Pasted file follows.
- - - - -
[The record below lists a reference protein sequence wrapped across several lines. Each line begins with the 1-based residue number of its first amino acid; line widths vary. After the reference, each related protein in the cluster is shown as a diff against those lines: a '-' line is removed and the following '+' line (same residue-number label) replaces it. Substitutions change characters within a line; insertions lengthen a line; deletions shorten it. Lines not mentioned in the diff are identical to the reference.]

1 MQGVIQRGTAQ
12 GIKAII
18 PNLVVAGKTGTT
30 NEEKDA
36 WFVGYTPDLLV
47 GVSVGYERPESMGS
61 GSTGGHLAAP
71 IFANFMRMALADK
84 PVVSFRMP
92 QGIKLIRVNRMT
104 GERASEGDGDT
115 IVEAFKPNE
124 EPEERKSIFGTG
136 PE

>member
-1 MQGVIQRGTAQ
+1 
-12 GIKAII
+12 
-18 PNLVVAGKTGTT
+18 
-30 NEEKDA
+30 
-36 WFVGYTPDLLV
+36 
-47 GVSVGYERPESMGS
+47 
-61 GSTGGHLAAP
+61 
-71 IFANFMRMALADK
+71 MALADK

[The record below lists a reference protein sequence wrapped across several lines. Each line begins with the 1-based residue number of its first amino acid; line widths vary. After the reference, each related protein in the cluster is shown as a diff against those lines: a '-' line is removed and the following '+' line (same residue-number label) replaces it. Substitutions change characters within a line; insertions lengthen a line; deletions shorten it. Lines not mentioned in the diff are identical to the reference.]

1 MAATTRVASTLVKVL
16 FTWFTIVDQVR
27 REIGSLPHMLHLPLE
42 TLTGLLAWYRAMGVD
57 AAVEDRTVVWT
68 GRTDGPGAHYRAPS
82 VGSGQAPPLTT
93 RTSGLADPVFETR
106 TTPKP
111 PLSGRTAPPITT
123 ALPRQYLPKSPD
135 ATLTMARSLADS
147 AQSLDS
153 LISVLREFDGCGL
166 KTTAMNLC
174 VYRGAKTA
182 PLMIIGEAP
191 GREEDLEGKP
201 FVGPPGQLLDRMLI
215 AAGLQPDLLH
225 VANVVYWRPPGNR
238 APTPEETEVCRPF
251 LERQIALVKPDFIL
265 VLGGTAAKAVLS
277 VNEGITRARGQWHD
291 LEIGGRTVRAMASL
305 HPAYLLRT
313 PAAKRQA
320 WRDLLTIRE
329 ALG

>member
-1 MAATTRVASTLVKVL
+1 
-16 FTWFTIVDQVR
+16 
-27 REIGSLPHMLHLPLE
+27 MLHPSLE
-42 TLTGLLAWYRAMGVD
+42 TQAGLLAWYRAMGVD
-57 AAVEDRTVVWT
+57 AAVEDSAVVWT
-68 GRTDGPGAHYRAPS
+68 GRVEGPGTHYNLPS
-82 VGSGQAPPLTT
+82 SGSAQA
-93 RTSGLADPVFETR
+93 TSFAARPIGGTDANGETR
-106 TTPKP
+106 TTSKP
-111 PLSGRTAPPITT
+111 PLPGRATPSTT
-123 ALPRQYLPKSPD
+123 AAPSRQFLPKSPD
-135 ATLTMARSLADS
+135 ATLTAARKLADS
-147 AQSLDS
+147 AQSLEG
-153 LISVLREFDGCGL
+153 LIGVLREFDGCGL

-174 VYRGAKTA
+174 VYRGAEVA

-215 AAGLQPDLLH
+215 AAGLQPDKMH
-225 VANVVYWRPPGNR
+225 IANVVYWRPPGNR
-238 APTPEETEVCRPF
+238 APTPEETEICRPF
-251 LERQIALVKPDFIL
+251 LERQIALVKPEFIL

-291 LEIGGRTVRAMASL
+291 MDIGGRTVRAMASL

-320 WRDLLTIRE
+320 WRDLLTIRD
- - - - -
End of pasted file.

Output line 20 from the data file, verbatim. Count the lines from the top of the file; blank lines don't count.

+12 